Political relations between Algeria and Germany are good. Even in the 1990s, when Algeria was struck by a wave of Islamist terrorist attacks, Germany maintained diplomatic contacts with the country. In 2001, President Abdelaziz Bouteflika became the first Algerian president to pay an official visit to Germany. He visited Berlin again in December 2010. The visit by then Federal President Horst Köhler in November 2007 was the first state visit to Algeria by a German President. Federal Chancellor Angela Merkel visited Algeria in July 2008 and again in September 2018. On 20 March 2019, Algerian Deputy Prime Minister and Foreign Minister Ramtane Lamamra met Foreign Minister Heiko Maas in Berlin.
Algeria’s economy is largely state-controlled and is dominated by the energy sector. 93 percent of the country’s export revenue comes from the oil and gas sectors, which account for 27 percent of gross domestic product. The fall in the price of oil is expected to result in a prolonged current account deficit. Official figures put unemployment at 11.7 percent; over a quarter of under-25s are without work. The Algerian Government is seeking to diversify the country’s economy.
The main suppliers of Algerian imports are China, France and Spain, with Germany in fourth place.
Germany’s principal exports to Algeria are machinery, motor vehicles and vehicle parts, as well as chemical products. Its primary imports from Algeria are oil, chemical products and other raw materials. Over 200 German companies have operations in Algeria, together employing more than 2000 people in the country. The German-Algerian Chamber of Industry and Commerce has some 800 members.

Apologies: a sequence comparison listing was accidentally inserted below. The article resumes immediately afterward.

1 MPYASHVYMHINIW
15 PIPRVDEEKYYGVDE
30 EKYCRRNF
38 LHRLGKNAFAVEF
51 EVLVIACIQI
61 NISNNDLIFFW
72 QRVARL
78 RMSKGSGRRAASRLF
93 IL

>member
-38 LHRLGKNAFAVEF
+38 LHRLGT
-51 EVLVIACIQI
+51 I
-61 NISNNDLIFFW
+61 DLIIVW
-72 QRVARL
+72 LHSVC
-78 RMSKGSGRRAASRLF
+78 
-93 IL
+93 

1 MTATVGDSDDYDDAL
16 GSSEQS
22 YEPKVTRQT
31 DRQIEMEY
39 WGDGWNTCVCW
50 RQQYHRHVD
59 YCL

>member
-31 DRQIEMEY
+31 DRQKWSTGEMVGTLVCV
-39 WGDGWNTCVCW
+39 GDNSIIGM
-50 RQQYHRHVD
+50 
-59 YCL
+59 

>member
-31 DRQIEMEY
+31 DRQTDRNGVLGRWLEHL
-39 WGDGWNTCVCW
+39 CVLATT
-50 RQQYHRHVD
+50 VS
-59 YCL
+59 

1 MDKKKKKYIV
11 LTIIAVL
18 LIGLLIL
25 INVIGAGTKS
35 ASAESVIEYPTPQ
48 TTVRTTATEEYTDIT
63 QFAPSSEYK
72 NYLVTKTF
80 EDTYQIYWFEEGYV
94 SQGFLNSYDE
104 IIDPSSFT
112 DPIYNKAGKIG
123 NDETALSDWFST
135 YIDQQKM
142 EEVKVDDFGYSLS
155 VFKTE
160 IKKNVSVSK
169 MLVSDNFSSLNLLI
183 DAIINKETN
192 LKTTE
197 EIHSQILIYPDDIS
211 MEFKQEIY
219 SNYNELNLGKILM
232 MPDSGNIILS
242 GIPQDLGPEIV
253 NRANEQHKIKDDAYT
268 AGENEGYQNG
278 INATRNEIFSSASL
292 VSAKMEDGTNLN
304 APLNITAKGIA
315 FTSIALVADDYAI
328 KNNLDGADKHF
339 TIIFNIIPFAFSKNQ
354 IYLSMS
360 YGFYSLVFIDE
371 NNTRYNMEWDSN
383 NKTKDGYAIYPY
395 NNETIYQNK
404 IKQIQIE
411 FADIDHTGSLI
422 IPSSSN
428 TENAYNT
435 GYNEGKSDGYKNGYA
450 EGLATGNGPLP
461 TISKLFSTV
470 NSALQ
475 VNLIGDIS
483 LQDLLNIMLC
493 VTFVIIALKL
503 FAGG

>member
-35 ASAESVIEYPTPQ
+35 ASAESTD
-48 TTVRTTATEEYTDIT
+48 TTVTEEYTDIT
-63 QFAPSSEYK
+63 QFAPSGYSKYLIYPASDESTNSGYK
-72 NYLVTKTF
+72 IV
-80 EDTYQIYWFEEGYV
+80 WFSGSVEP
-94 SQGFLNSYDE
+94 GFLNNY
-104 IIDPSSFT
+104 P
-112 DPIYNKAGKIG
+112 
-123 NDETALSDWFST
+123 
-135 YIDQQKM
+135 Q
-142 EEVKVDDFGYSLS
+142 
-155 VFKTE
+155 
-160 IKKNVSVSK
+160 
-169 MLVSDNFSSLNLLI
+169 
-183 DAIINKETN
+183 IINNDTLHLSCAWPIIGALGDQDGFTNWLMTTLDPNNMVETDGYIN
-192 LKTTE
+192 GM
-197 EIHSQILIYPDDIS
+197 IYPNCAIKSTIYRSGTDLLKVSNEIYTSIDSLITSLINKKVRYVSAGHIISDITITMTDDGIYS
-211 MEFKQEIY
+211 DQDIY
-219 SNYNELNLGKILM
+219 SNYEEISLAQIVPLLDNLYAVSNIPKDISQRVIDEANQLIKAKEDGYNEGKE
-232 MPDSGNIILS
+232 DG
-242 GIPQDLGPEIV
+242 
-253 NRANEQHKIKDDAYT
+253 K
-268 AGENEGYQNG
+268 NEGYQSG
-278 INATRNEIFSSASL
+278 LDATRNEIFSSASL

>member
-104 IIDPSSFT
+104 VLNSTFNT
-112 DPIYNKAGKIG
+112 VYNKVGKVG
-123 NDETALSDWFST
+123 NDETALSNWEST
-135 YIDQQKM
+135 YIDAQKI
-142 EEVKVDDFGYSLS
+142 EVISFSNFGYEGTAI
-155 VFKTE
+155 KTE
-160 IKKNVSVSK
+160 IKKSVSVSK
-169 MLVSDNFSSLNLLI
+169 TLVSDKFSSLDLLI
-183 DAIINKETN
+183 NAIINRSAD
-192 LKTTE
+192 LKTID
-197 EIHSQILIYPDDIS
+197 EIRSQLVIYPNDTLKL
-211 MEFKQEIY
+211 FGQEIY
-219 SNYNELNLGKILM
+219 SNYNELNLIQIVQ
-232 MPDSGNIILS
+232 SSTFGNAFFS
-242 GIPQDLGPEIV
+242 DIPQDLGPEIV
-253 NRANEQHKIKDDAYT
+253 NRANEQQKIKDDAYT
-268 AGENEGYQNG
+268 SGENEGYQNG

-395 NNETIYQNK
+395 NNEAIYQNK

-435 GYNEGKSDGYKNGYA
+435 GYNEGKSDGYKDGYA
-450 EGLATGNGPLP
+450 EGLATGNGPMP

In addition to the German-Algerian Joint Economic Commission that Federal Chancellor Merkel and President Bouteflika agreed to set up in 2011, the energy partnership established between the two countries in 2015 has provided another forum for promoting bilateral business contacts. The first German-Algerian Agricultural Forum was held in November 2015.
Germany and Algeria have concluded a number of bilateral agreements, such as the investment protection agreement of 2002 and the double taxation agreement of 2008. The two countries also have bilateral agreements on shipping and air transport, among other things.
Culture and education
Germany and Algeria are currently negotiating a bilateral cultural agreement, which is intended to provide the basis for deeper cultural and academic cooperation between the two countries.
The Goethe-Institut in Algiers was established in 1963. It closed in 1994 but reopened in 2001. Its activities focus on language work, the demand for which continues to grow.
A memorandum of understanding on academic cooperation between the German Academic Exchange Service (DAAD) and Algeria’s Ministry of Higher Education and Scientific Research was signed in March 2016. Since the autumn of 2017, there has been a DAAD lector at the University of Algiers; it is intended to appoint another at the University of Oran. The Deutsche Gesellschaft für Internationale Zusammenarbeit (GIZ) supports the Pan African University Institute of Water and Energy Sciences (PAUWES) in Tlemcen.
In September 2014, Germany and Algeria reached agreement on the admission of three Algerian schools as new partners in the worldwide network under the Schools: Partners for the Future initiative (PASCH). Students from these schools were invited to attend a youth exchange course in Germany for the first time in summer 2015. In addition, German Rooms were set up at the PASCH schools and equipped with reading materials and media resources.
Since 2012, Algeria’s Archaeological Museum of Cherchell and the German Archaeological Institute (DAI) have cooperated on the restoration of archaeological artefacts and specialised training for staff.